Trafficked teenager remanded on credit card charge

A Romanian teenager who has brought into Ireland illegally by child traffickers and later arrested for possession of two counterfeit credit cards, has been remanded on bail pending sentence.

A Romanian teenager who has brought into Ireland illegally by child traffickers and later arrested for possession of two counterfeit credit cards, has been remanded on bail pending sentence.

The 17-year-old boy, an unaccompanied minor, pleaded guilty at the Dublin Children’s Court today to possessing the false credit cards on Dublin’s Grafton Street, on October 17 last.

The court heard that he would not give details about his entry into the State or the source of the bogus credit cards because he was in serious danger.

Garda Patrick Gorman, of Pearse St garda station, told Judge David Anderson that he noticed the teenager and two adult males acting suspiciously at an ATM machine.

He saw the boy with credit cards which transpired to be counterfeit.

The men, who had been with the boy, attacked two gardaí and managed to escape.

The teen was arrested and found to be in possession of €920 and £75 Stg but could not give an explanation for having the money.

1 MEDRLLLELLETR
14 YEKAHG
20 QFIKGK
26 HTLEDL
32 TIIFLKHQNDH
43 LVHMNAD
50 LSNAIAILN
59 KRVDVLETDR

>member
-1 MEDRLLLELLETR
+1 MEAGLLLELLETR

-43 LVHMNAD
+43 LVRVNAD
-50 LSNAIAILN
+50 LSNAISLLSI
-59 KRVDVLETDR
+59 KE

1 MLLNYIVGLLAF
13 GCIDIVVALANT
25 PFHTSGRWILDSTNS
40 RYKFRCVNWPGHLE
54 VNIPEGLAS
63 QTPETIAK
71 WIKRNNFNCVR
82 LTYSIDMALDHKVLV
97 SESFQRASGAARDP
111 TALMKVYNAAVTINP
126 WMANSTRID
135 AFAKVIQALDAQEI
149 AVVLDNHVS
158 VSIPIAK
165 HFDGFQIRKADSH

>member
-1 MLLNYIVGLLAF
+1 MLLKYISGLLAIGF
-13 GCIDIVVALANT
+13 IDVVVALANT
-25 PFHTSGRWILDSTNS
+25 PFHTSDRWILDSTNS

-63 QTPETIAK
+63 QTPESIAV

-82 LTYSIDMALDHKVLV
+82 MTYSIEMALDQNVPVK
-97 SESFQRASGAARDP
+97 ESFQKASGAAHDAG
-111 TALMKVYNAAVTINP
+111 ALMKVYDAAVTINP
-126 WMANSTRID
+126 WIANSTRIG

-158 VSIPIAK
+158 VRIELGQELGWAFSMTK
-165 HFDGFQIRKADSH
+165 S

He also gave misleading information as to his identity, the court was told.

Defence solicitor Sarah Molloy told the court that the boy “was reluctant to explain as to how he came to the country and all he said was that he came via Northern Ireland with older males”.

She said there were dubious circumstances surrounding his arrival and “he appeared to be a child that was trafficked into the country”.

He was reluctant to discuss where he got the counterfeit credit cards because he was “in serious danger”, Ms Molloy also said.

The teen has been provided with accommodation by the Health Service Executive and hoped to enrol in a school, the court was also told.

Judge Anderson remanded the boy on continuing bail until a date in February to allow for a pre-sentence probation report to be obtained.

Earlier the court had heard that following the boy’s arrest the Garda National Immigration Bureau had no record of him, nor did the immigration authorities in the United Kingdom.

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